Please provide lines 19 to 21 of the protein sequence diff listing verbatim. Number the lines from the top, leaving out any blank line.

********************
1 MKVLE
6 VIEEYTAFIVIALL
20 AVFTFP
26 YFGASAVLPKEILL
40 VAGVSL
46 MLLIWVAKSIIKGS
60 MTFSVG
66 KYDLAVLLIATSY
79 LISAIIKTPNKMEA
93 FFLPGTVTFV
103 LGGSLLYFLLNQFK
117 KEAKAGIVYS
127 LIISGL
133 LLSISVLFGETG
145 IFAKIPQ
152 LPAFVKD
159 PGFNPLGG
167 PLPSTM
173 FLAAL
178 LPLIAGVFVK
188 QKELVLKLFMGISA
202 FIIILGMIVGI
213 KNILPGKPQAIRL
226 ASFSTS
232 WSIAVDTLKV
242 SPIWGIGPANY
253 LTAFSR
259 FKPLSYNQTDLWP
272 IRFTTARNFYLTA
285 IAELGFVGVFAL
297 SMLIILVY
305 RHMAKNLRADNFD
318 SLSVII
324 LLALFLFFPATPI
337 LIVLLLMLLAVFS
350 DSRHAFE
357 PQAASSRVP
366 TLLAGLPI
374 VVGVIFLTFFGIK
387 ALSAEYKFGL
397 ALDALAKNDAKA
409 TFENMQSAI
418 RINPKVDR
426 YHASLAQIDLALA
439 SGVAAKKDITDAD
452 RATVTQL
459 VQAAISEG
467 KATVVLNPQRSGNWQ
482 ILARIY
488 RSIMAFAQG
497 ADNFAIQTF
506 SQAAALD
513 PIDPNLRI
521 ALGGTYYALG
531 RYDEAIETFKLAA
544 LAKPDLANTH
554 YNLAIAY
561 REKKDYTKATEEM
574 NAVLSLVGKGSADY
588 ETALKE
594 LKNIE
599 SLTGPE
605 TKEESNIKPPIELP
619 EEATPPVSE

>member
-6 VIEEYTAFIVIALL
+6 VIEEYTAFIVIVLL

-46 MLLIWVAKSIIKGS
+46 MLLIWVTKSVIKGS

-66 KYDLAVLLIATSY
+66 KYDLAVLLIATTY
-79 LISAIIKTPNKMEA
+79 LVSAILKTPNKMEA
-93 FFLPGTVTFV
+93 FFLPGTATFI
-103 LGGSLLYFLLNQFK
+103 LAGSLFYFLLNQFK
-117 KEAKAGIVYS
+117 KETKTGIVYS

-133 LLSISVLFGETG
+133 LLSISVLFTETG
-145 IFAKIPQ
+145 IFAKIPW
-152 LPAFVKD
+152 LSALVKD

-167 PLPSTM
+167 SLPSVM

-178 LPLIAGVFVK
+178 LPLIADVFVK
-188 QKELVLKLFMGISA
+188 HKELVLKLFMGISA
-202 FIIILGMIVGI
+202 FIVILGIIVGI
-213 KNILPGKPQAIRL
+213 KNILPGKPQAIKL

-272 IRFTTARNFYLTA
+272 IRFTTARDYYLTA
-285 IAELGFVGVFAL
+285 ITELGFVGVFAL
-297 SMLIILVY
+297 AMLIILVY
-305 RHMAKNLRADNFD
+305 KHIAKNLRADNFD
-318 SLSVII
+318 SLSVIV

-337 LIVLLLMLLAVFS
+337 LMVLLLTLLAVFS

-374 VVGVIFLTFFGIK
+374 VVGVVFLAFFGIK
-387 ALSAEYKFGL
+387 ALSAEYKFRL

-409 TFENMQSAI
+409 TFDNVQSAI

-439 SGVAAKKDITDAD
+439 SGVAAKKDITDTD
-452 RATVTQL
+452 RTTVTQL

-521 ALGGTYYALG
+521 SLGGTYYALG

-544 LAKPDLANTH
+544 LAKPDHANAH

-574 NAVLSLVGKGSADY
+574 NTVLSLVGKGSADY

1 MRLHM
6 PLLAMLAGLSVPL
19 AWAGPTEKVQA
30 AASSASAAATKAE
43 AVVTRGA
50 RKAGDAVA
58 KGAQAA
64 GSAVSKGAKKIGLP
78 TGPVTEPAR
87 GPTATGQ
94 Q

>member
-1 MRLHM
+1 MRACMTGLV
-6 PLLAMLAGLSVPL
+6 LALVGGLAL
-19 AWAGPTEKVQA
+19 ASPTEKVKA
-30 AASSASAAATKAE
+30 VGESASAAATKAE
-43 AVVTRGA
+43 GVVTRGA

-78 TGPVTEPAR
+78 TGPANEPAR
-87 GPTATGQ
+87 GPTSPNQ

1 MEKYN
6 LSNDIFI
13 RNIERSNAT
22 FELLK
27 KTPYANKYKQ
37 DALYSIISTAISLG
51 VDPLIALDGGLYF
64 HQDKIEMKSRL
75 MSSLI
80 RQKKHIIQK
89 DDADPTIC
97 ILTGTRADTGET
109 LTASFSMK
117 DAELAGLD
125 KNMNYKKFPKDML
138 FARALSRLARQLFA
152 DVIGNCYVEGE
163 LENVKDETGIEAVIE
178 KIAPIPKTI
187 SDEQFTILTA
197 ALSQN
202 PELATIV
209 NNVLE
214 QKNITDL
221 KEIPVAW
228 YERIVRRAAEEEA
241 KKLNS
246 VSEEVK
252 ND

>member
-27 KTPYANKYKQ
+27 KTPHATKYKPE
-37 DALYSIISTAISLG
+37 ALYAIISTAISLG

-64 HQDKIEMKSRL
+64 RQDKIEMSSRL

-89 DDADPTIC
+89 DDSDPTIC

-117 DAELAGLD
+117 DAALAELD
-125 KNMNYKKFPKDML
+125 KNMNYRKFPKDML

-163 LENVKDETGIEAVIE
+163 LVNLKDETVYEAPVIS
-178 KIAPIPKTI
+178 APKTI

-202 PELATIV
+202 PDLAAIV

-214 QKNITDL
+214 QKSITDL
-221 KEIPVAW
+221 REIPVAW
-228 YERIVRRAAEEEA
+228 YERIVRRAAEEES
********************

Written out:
173 FLAAL
178 LPLIAGVFVK
188 QKELVLKLFMGISA